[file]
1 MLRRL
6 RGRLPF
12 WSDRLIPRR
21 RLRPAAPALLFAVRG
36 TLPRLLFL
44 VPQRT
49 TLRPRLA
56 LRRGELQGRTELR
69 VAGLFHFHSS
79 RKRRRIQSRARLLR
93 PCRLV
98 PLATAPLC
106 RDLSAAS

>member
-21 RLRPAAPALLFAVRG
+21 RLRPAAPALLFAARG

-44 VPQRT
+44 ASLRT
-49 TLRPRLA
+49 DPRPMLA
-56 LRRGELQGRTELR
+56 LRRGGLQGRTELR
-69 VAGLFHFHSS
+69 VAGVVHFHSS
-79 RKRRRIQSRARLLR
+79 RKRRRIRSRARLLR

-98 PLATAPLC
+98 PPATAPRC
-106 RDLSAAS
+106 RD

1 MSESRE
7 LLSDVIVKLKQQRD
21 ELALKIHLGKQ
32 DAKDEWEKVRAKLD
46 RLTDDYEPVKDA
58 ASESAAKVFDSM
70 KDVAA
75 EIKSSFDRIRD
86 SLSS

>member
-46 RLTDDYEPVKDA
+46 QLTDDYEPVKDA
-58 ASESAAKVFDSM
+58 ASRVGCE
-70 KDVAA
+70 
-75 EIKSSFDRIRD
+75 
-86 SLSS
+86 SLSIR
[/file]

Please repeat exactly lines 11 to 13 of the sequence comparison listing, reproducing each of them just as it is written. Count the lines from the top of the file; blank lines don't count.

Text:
93 PCRLV
98 PLATAPLC
106 RDLSAAS